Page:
The X-Ray and Observational Astronomy group has several different specific research interests, which are outlined here with links to the relevant pages.

Gamma Ray Bursts

Gamma-ray bursts (GRBs) are the most powerful explosive events in the Universe (after the Big Bang). They are thought to arise either from the death of a single massive star or from the merger of two compact objects. In both cases a black hole is born which accretes matter for a brief time and launches two, narrow, highly relativistic jets.

Active Galactic Nuclei

At the heart of virtually every large galaxy lurks a supermassive black hole with a mass of a million to more than a billion times that of the Sun. Most of these black holes are dormant, but a few per cent are 'active' meaning that they are drawing inwards material from their host galaxy, this forms an accretion disc that feeds the black hole. As the material spirals through the disc it releases vast amounts of energy as heat and light.

Our Galaxy and Nearby Galaxies

From star birth to death, from the most diffuse interstellar plasmas to the most compact stellar forms, X-rays can provide crucial information pertaining to the structure and evolution of spiral galaxies and their constituent parts.

We are currently engaged in three inter-relating projects in this area.


Surveys - essentially mapping the sky - play a pivotal role in all observational  astronomy for example by providing the catalogues of objects and their properties. Surveys in different part of the electromagnetic spectrum give us a multi-wavelength view of the Universe and a means to make an accurate census of different object types.

Cataclysmic Variables

Cataclysmic Variable stars are binary star systems where a white dwarf and a normal star orbit each other so closely that the white dwarf star drags gas away from its Sun-like companion, at a rate of over a thousand million tonnes per second.

White Dwarfs

White dwarf stars play a key role in some of the most important astronomical questions of our day. Their space and luminosity distributions help map out the history of star formation in the Galaxy and can be used to determine the age of the disk. They are also believed to play a significant role in the production of the cosmologically important type Ia supernovae, through stellar mergers or mass transfer. White dwarfs have an intimate relationship with interstellar gas, a fundamental component of the Milky Way and other galaxies.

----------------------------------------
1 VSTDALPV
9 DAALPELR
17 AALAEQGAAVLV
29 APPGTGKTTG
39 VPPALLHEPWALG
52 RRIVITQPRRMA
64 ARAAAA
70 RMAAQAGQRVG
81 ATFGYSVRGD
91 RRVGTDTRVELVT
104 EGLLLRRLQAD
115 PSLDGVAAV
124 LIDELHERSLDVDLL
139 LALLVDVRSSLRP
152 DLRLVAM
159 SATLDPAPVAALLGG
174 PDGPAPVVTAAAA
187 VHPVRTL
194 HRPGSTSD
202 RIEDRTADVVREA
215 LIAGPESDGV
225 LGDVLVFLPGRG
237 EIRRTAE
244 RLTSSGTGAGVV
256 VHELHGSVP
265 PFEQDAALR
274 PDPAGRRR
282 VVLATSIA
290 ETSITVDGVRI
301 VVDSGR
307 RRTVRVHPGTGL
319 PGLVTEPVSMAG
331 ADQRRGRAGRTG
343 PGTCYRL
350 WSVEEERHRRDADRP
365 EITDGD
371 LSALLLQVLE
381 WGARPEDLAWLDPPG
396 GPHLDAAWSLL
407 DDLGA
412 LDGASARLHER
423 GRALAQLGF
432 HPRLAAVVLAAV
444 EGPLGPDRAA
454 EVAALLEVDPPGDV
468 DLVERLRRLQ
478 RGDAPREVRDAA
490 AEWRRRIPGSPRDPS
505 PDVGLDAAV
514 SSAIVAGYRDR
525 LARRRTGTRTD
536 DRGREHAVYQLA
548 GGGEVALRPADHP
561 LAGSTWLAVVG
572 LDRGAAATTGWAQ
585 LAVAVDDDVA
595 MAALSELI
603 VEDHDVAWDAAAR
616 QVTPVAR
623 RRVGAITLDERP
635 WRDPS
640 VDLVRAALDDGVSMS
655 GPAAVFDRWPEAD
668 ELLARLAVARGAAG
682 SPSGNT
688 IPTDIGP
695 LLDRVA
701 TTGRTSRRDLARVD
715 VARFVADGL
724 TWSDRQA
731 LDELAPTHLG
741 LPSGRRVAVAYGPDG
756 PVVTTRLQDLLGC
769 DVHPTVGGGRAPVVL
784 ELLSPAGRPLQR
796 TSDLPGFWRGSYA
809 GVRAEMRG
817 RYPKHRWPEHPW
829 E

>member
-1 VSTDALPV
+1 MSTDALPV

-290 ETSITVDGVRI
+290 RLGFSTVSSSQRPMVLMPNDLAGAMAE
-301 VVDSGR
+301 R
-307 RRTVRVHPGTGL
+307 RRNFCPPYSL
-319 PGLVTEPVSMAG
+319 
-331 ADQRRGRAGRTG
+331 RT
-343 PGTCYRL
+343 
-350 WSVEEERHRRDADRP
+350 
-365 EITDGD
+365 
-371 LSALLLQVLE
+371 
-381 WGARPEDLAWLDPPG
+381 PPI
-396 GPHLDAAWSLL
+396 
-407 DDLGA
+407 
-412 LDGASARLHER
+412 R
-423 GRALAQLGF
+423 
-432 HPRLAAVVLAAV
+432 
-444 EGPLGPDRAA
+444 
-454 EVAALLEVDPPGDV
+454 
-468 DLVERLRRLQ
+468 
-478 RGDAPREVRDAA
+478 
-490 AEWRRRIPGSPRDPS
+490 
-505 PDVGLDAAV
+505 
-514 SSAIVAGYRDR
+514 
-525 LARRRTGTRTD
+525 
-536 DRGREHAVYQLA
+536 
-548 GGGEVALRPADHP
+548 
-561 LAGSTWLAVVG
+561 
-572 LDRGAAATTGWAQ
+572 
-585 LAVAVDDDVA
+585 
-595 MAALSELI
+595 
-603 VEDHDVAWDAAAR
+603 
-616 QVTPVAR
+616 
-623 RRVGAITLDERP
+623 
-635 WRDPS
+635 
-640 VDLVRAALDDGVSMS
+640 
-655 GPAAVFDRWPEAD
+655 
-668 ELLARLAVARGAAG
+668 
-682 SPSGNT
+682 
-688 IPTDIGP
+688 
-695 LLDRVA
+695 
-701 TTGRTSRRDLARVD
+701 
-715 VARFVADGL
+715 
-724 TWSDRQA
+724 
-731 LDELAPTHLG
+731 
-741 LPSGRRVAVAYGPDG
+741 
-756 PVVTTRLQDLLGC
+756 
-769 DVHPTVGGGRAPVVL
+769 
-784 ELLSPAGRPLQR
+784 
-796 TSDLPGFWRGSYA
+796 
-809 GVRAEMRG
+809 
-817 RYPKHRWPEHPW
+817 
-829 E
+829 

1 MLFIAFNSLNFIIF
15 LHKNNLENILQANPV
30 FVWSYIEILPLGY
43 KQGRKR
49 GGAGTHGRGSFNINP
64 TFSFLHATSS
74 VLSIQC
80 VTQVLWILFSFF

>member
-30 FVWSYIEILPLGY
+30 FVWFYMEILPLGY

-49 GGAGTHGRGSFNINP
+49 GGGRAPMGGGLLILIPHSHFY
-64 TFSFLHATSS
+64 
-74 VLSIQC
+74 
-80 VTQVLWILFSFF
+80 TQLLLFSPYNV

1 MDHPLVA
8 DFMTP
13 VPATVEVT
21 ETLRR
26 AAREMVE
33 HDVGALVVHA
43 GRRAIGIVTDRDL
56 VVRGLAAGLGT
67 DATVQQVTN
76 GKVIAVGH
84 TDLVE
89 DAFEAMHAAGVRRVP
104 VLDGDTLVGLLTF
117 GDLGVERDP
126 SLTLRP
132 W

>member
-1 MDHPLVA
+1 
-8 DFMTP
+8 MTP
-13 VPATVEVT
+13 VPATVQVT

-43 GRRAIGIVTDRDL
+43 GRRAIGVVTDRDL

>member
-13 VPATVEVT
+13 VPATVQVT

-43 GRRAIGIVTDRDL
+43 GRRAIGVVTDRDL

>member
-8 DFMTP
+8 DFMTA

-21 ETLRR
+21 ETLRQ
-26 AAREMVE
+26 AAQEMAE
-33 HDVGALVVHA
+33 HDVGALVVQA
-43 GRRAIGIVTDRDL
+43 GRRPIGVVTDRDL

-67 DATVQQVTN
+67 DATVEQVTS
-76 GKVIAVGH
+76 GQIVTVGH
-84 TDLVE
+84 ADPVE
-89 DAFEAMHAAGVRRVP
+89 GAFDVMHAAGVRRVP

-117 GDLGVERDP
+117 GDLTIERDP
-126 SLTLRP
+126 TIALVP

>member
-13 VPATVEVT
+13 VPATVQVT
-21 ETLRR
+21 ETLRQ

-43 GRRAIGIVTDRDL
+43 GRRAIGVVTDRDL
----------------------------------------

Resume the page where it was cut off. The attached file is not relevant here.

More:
Brown Dwarfs

Brown dwarfs are best thought of as failed stars, straddling the realms of low-mass stars (typically a tenth of a solar mass) and planets (Jupiter-like objects). Our brown dwarf research deals with the search for nearby and old field brown dwarfs, and young and more distant ones in open clusters, including the Pleiades, Alpha Per, Hyades, Collinder 359, and Coma Ber.


The search for planets orbiting other stars in our galaxy (exoplanets/extrasolar planets) is a fascinating and rapidly growing field of research. Most of the >200 exoplanets discovered so far have been found by indirect observation methods, eg by radial velocity ("stellar wobble") and transit methods. There are several recent claims for directly imaged very young planets (<10 million years old), but the exact evolutionary status of these objects is controversial. To date, no-one has directly seen an old, mature bona-fide exoplanet like the Jovian gas giants in our solar system.

Supernova Remnants

SNRs are a key, visible link in the cycle that produces the heavy elements; stellar birth, nuclear burning in the stellar core, stellar death - a supernova explosion, supernova remnant, dispersal of material into the interstellar medium, stellar birth...

Solar Wind Charge Exchange

Charge exchange occurs when an electron is transferred from a neutral atom or molecule to an ion, and in the subsequent relaxation of the ion, a photon is emitted. Charge exchange is increasingly being seen as an important emission process throughout the Universe. When the ions concerned originate in the solar wind, this process is known as solar wind charge exchange (SWCX). SWCX occurs throughout the Solar System, for example within planetary exospheres, in the coma of comets or throughout interplanetary space. This emission can be detected by X-ray observatories such as XMM-Newton. SWCX emission is used to inform us about the state of the solar wind, and also, in the future, may be used to image large areas of the Earth's magnetosheath with the aim to increase our understanding of the relationship between the Sun and the Earth.

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